When the analysis was restricted to serious atrial fibrillation events available in phase 3 trials,[23,24,32,33,40] there was a modestly increased risk (pooled OR: 1.41; 95% CI: 1.10, 1.81) with large between-study heterogeneity (I2 = 78.4%). The elevated risk and heterogeneity were mainly driven by a single study of zoledronic acid[23]: the pooled OR (95% CI) after excluding this study was 1.19 (0.90, 1.58) with little between-study heterogeneity (I2 = 0.0%).

Bisphosphonates and MI, Stroke, and CV Death

The risks of MI, stroke, and CV death over 25–36 months in bisphosphonate-treated patients and control patients were low (MI: 1.0% versus 1.2%; stroke: 1.6% versus 1.9%; and CV death: 1.5% versus 1.4%) and similar between the treated and placebo patients (Figs 4 and 5). There was no statistically significant difference in the pooled ORs across the pre-defined subgroups (Figs 4, 5, and 6 in S1 File).

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Fig 4. Meta-Analysis of Myocardial Infarction and Stroke with Use of Bisphosphonates.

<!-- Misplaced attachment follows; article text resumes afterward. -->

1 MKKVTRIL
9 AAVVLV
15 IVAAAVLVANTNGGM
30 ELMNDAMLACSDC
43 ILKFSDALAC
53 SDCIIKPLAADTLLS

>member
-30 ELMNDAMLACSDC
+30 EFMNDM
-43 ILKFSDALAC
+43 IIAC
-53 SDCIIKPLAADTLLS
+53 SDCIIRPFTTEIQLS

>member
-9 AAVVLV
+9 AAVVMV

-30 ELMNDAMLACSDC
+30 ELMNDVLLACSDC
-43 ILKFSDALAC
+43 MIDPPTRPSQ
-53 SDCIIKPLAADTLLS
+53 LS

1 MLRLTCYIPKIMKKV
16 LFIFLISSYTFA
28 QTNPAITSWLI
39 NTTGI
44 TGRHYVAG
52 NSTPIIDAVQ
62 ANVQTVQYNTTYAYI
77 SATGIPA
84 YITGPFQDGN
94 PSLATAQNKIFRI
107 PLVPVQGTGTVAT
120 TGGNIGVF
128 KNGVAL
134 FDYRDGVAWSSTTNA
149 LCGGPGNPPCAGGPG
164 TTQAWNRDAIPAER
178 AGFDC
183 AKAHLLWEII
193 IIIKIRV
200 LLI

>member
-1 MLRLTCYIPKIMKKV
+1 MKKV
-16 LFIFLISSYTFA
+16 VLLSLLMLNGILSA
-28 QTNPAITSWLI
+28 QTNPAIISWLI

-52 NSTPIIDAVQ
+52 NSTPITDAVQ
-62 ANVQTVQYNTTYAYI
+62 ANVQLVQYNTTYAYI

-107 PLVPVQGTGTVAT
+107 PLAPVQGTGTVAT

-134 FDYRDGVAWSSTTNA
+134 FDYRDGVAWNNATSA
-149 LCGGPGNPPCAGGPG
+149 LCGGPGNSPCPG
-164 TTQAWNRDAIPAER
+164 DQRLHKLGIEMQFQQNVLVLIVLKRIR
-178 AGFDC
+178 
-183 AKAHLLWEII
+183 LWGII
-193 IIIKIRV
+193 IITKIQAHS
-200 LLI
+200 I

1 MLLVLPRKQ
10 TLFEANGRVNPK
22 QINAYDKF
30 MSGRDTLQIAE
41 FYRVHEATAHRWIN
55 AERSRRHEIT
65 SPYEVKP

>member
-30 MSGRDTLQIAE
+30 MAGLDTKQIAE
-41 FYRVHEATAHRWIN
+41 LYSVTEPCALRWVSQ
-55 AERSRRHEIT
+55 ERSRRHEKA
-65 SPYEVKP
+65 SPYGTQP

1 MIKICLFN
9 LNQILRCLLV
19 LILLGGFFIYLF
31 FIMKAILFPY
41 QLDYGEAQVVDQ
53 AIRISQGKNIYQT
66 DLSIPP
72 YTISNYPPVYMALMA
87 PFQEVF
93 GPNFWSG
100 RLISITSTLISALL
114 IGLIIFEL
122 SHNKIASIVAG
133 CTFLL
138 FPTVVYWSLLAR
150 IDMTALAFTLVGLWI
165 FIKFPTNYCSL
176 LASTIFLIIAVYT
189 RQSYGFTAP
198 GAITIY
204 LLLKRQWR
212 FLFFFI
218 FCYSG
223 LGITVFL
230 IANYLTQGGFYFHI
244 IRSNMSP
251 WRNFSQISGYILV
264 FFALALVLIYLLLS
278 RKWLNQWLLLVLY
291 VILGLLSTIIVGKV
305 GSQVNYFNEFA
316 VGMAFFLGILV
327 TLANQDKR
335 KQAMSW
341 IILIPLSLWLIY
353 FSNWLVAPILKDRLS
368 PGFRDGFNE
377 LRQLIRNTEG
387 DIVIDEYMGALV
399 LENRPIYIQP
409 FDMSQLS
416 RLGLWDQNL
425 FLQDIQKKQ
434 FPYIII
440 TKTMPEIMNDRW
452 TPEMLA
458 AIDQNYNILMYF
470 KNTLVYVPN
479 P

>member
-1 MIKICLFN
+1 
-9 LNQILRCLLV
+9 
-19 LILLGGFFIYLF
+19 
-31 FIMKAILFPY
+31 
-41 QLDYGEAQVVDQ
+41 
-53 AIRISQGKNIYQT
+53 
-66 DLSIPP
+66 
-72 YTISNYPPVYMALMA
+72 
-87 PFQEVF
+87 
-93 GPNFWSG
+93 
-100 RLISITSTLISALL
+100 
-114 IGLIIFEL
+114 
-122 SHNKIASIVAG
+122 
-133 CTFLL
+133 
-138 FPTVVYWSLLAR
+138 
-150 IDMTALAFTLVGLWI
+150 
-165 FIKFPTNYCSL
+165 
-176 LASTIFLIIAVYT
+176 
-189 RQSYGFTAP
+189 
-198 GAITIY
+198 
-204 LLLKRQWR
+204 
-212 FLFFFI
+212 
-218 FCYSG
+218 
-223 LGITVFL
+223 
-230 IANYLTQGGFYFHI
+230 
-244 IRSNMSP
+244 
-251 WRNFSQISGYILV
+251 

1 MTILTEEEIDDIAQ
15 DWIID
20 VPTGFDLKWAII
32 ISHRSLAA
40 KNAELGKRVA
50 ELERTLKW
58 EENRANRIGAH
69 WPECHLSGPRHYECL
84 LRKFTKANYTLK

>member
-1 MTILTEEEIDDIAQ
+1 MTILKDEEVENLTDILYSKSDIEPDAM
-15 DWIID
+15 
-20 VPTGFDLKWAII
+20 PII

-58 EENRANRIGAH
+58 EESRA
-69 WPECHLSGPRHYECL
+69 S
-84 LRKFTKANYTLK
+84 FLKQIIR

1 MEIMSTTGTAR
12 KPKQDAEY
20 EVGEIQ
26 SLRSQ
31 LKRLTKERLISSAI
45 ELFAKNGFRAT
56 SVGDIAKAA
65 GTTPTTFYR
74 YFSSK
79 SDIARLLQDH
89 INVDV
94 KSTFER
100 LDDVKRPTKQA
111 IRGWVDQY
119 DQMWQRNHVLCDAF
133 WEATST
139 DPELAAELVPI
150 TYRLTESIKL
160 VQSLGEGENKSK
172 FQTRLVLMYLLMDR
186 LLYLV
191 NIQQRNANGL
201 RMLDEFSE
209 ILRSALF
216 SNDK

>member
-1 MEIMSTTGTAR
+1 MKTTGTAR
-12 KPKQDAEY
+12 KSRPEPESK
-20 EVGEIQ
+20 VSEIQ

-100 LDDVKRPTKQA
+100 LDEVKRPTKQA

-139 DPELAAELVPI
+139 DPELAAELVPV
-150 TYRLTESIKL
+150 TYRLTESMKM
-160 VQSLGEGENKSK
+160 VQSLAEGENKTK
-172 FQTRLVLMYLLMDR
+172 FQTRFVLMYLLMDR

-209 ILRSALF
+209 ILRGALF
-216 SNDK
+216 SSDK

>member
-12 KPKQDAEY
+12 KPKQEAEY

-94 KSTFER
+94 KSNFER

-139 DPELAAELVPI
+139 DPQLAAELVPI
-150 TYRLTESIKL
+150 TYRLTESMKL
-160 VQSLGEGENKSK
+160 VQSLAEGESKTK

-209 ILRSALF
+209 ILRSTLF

* Abbreviations: CI, confidence interval; HORIZON-PFT, the Health Outcomes and Reduced Incidence with Zoledronic Acid Once Yearly Pivotal Fracture Trial; HORIZON-RFT, the Health Outcomes and Reduced Incidence with Zoledronic Acid Once Yearly Recurrent Fracture Trial; M-H, Mantel Haenszel; OR, odds ratio. * Karam (2007) et al. included data from 6 trials of risedronate. Individual study data were not available.

https://doi.org/10.1371/journal.pone.0122646.g004

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Fig 5. Meta-Analysis of Cardiovascular Mortality with Use of Bisphosphonates.

* Abbreviations: CI, confidence interval; CV, cardiovascular; HORIZON-PFT, the Health Outcomes and Reduced Incidence with Zoledronic Acid Once Yearly Pivotal Fracture Trial; HORIZON-RFT, the Health Outcomes and Reduced Incidence with Zoledronic Acid Once Yearly Recurrent Fracture Trial; M-H, Mantel Haenszel; OR, odds ratio. * Karam (2007) et al. included data from 6 trials of risedronate. Individual study data were not available.